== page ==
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2021 College World Series Bats [In 7 Charts]

Updated June 13, 2021

By Brian Duryea | @BatDigest

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We’ve tracked the bats of the college world series for several years.

We’ve put that data into 7 charts. In good faith, we also put the data we capture out to the public here. You’re welcome to fact-check it or do with it what you will. Please tag us if you do.

(The CWS is still ongoing, we’ll update these as more teams advance from the Super Regionals through the CWS in Omaha).

Bat Contracts

Before we imply too much from the data, we should understand bat contracts and how they work.

The vast majority of schools have bat contracts. That is, a school signs an agreement with a bat company. The school gets, among other things, money and equipment. Companies get access to the school’s players and coaching staff and any branding that comes with TV time. Contrary to popular belief, bat contracts (at least the ones we’ve seen) don’t force players to swing a certain brand. Still, though, very few players don’t swing the brand that sponsors their school. There are likely many reasons for this, but we’ll go with “you have to buy it yourself” as the go-to.

In other words, it’s hard to say that elite college players are completely unbiased when choosing the right bat for them.

That said, does anyone believe elite college players will intentionally put themselves at a disadvantage because they aren’t willing to buy their own bat?

Not us.

Still, though, counting what bat is used the most in the NCAA and then making sweeping determinations about its status as ‘best’ seems more an exercise in marketing than performance.

Pro tip: click on the charts to make them bigger and more legible.

Chart 1: 2021 Regionals to Super Regionals Bat Share

If you do the eyeball math on these charts, you’ll see that the two companies control well over 80% of the market. Rawlings owns Easton and Rawlings; Wilson owns DeMarini and Slugger.

The lack of competition does nothing for the consumer. While we’ll save our monopoly ranting for other posts, let’s say that there is very little downward pressure on price when 80% of the market is controlled by two bat companies that will undoubtedly price match each other all the way up.

In other news, Marucci owns Victus. So, what looks like 95%+ of the NCAA baseball market is run by 3 companies.

Also, Easton did REALLY well during the regionals. They went from tied from 3rd in bat share to a solid 1st place in the Supers.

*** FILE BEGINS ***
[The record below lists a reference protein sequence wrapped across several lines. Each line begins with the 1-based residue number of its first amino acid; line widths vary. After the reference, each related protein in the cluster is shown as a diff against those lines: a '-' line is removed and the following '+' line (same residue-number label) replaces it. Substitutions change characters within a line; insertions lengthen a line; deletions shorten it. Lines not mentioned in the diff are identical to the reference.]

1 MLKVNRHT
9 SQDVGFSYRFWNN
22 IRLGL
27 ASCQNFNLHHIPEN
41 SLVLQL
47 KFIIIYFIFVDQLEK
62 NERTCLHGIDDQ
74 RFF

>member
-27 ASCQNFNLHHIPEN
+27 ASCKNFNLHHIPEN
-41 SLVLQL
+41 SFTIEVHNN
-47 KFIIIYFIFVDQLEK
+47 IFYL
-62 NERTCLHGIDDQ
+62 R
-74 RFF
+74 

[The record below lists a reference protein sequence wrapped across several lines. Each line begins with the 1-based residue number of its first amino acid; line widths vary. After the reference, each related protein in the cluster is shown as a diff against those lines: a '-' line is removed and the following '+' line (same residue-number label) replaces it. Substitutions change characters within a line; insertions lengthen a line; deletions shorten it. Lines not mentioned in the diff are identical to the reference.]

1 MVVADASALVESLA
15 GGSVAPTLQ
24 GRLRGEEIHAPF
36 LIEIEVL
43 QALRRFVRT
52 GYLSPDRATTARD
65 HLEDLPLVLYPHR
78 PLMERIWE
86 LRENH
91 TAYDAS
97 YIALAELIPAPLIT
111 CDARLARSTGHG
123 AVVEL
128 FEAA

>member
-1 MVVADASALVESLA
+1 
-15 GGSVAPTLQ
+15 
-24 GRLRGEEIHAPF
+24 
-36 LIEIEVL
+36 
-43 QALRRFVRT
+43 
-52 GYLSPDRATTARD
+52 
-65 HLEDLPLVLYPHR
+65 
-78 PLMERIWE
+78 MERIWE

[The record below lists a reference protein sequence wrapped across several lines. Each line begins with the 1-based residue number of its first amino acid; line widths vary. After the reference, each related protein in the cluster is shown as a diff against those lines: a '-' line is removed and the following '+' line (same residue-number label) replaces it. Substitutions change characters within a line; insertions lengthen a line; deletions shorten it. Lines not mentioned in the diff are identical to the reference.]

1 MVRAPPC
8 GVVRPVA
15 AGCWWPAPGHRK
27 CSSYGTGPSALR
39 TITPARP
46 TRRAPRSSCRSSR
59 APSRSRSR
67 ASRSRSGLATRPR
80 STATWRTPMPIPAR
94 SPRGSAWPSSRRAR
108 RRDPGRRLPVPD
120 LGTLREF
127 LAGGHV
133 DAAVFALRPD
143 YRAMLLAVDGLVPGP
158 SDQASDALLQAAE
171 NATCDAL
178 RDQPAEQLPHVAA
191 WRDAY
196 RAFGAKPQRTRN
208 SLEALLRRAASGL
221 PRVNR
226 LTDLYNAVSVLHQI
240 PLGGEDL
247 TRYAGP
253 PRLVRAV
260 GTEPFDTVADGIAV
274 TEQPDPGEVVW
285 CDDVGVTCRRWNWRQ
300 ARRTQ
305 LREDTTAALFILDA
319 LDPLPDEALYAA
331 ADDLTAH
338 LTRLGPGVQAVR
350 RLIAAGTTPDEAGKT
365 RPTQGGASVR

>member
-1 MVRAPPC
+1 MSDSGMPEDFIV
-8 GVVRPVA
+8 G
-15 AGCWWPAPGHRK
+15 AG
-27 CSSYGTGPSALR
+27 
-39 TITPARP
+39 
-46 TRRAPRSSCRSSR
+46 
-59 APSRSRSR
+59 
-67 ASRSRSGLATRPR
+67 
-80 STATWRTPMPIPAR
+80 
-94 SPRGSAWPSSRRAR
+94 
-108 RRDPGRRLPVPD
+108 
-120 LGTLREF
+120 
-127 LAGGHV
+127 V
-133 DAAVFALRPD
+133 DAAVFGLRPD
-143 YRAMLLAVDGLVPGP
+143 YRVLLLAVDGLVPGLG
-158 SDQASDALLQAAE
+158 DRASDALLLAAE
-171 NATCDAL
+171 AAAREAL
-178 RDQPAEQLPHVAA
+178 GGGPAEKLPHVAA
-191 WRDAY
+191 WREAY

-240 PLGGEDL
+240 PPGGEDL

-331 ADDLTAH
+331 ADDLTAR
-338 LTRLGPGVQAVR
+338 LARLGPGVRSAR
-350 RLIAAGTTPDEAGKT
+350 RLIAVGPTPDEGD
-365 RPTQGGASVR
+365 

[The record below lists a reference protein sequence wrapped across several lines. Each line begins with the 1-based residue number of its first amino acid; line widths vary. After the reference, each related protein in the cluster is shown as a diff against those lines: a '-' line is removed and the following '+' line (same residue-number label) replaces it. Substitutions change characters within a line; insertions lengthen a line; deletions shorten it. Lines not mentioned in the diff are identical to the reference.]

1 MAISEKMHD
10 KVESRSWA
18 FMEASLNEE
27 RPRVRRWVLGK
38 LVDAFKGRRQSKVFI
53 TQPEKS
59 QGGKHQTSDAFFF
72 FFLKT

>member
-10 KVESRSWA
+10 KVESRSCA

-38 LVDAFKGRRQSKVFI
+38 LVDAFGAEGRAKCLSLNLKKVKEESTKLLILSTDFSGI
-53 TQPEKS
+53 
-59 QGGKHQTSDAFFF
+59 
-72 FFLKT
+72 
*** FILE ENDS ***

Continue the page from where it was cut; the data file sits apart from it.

Chart 2: 2021 NCAA CWS Regionals Bat Choices

As we mentioned above, we watched 50 of the 64 teams that made the regionals and tracked their starting bat lineup.

This graphic is a sort of a master list in a single graphic. The size of the bubble is the frequency of the bat in lineups, and the groupings are done by year. You might notice, for example, there are more 2017 bats than 2018. Why? No idea. But that is what we found.

There might be lots to say about this, but we’ll spare most of our commentary as it’s rather subjective. We find the 2020 Fuze (which is really the 2020 Fuze XL) as the biggest surprise—it is actually the 2nd most used bat in the entire tournament. As well fun to see bats like the Voodoo alive and well in 2012 and still rocking it almost 10 years later.

Chart 3: What Bats Used Most

This bar chart combines each of the bat models over the years. The Goods, for example, has the most frequency in the 2021 tourney. That blue line from The Goods represents the 2020 and 2021 versions. The green Omaha line represents all the Omaha’s used in the tourney—and we say some as young as 2015.

Although the Goods/Voodoo line does win these categories, bats like the Fuze, Omaha, Select, 5150, and VELO hold their own.

Chart 4: Bat Construction Type by Position in Lineup

Single-piece bats are still the most popular. But Hybrids have come a long way in the last few years (Thanks Voodoo/The Goods/Select PWR).

Even still, so few players use two-piece composites (and no 4 hitters, interestingly enough). The Easton Maxum Ultra (2021) or Maxum 360  (2020) make up the entirety of the green lines. There are more of those bats than other two-piece composites (Quatro/CF) combined.

Is there much to consider here?

Maybe.

The 9 hitter liking two-piece composites seem reasonable. But so many college hitters are all over the Hybrid/Single piece.

Chart 5 & 6: Bat Model Distribution

This chart shows how brand dominance changes within the 2021 tournament by bat year.

Useful?

Not sure. But we thought it was fun to look at.

Like the chart above, but by base model, not the brand.

Chart 7: Line Up By Position

We noticed, without surprise, that the same position in the field often filled the order in the lineup. Cetnerfielders, for example, tended to bat 1st. The DH was in the 4-hole. The catcher often at the end of the lineup. Shortstops were either 1/2 or 9.

We made this chart and confirmed some of our suspicions. However, there’s still plenty of variabilities. Except for a clean-up hitting shortstop, there’s at least one of every position type in a spot in the order.

NCAA 2021 Bat Usage in the 2021 College World Series

We aren’t one to read too much into any trends we do or do not see above. We don’t think this proves anything other than what most look for in charts like these. That is, there is no superior BBCOR bat. There are definitely goods ones—and there are definitely companies that have, for any number of debate reasons, have dominated the space.

We think the overwhelming story behind this is that BBCOR has accomplished what it set out to accomplish: stop making the bat an advantage.

 

Updated June 13, 2021

June 13, 2021

By Brian Duryea | @BatDigest

Share This | Tag us @batdigest
2021 College World Series Bats [In 7 Charts]

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